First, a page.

New Amazon SageMaker Processing step

With new ProcessingStep, you can now choose to get the response synchronously without having to write any additional steps in the workflow.

The new ProcessingStep creates a Task state to fun the processing job. You can walk through a Step Functions Amazon SageMaker Jupyter Notebook to see how it works.

In the notebook, we create an SKLearn Amazon SageMaker Processor object. See the following code:

sklearn_processor = SKLearnProcessor(

We then create a ProcessingStep using this processor:

processing_step = ProcessingStep(
    "SageMaker pre-processing step",
    container_arguments=["--train-test-split-ratio", "0.2"],
    container_entrypoint=["python3", "/opt/ml/processing/input/code/"],

This processing step uses the preprocessing script with the argument defining the train and test dataset split ratio (for example, 0.2). For more information about input arguments, see ProcessingStep.

The new ProcessingStep launches a processing job and by default waits synchronously for it to complete. This allows you to get the status and output of the processing job in a single step as compared to writing additional steps to poll for the processing job’s status by writing a new Lambda function. The wait_for_completion parameter of the ProcessingStep is set to True to indicate that the Task state should wait for the processing job to complete before proceeding to the next step. When the ProcessingStep is finished, Step Functions makes the response of DescribeProcessingJob available as the output of the step. Step Functions internally listens to Amazon EventBridge Amazon SageMaker events to get the notifications of the processing job’s status change. This approach takes away all the heavy lifting from the end-user that would otherwise be needed in polling the job’s status.

If you need any of the values from the output of the ProcessingStep to be available to the next state in your Step Functions workflow, you can do so using the already available Choice Rules for the Choice state. See the following code:


rule=ChoiceRule.StringEquals(variable=processing_step.output()["ProcessingJobStatus"], value="Completed")


The preceding code retrieves the processing job’s status, checks if it’s in the Completed status, and sets the next state after ProcessingStep finishes.

You can further add error-handling logic in the ProcessingStep by creating a Step Functions Catch block and adding that to the list of catchers for the state by using add_catch(). See the following code:

catch_state_processing = stepfunctions.steps.states.Catch(


The following ML workflow shows the use of ProcessingStep to preprocess a dataset prior to running a TrainingStep.

AWS Step Functions Workflow using the new “ProcessingStep”

AWS Step Functions Workflow using the new “ProcessingStep”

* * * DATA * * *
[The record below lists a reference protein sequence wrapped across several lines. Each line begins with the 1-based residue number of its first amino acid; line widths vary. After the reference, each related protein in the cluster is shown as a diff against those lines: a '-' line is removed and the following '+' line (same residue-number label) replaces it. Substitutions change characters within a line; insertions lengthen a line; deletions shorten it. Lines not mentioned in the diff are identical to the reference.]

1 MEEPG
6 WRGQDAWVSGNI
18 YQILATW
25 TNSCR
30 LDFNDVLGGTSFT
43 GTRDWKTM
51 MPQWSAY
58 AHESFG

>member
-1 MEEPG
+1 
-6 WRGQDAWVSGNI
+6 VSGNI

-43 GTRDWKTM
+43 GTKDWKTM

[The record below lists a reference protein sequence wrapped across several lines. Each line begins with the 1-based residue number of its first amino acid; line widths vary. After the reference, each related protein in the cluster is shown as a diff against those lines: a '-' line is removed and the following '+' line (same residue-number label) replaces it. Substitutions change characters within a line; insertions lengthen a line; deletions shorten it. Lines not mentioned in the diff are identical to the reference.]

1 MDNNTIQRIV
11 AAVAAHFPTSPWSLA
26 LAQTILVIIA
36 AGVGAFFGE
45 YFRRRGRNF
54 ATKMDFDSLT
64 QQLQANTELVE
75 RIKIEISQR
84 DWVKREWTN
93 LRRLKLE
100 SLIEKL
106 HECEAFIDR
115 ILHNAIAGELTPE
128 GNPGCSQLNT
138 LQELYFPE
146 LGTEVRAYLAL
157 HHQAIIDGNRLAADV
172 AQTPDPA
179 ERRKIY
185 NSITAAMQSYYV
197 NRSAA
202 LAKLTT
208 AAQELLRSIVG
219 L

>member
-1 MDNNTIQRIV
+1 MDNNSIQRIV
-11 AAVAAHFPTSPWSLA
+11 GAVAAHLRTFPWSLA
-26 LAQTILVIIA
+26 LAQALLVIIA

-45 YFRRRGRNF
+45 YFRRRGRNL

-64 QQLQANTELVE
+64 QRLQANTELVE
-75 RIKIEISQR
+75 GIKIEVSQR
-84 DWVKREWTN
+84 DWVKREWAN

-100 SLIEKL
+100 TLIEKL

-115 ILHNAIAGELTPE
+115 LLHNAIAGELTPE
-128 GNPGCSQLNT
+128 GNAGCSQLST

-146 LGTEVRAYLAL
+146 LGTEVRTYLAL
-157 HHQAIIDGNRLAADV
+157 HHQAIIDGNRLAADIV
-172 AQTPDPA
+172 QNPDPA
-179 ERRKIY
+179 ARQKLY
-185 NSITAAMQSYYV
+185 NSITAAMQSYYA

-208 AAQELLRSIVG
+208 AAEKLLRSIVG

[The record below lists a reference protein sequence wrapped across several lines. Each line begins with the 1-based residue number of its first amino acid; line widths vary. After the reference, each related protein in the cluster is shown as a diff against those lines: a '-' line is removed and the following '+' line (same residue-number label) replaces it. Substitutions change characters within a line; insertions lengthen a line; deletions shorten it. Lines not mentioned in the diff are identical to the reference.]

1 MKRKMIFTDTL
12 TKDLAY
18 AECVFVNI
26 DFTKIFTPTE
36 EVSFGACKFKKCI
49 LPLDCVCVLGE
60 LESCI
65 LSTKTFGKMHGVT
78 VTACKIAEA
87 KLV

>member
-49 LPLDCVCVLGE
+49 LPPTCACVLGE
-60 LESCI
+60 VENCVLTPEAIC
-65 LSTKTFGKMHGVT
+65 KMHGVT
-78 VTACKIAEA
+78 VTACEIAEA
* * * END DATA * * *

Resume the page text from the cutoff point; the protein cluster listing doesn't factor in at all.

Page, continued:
You can also create more additional ML workflows that launch multiple parallel tasks using dynamic parallelism support in Step Functions. For example, prior to training, your workflow may run multiple independent tasks, such as anomaly detection or feature selection. You can implement these tasks by using multiple processing steps launched via Parallel states.

Amazon SageMaker Processing jobs are also supported in EventBridge. The EventBridge integration allows you to monitor status changes of your processing jobs and automatically trigger actions. You can do so by configuring the EventBridge rule to match on Amazon SageMaker Processing events. When the pattern matches, the rule routes that event to the target. You can configure this on the Amazon CloudWatch console. Complete the following steps:

  1. On the CloudWatch console, under Events, choose Rules.
  2. Choose Create rule.
  3. For Service Name, choose SageMaker.
  4. For Event Type¸ choose SageMaker Processing Job State Change.
  5. In the Targets section, choose Add target to configure your event handler.


This post provided an overview of the new ProcessingStep as part of the Step Functions Data Science SDK for creating Amazon SageMaker Processing jobs. It showed how this native integration allows you to get rid of busy polling of processing job status, avoid extra steps in your workflow, and add retry and error-handling logic for the new Processing step. The post provided the example notebook showing the use of the new step and an overview of how to use EventBridge rules to handle when the processing job event changes.

For more information and example notebooks related to the SDK, see Introducing the AWS Step Functions Data Science SDK for Amazon SageMaker.

About the authors

Dhawalkumar Patel is a Startup Senior Solutions Architect at AWS. He has worked with organizations ranging from large enterprises to startups on problems related to distributed computing and artificial intelligence. He is currently focused on machine learning and serverless technologies.




Shunjia Ding is a Software Development Engineer working with AWS Step Functions Services development at AWS.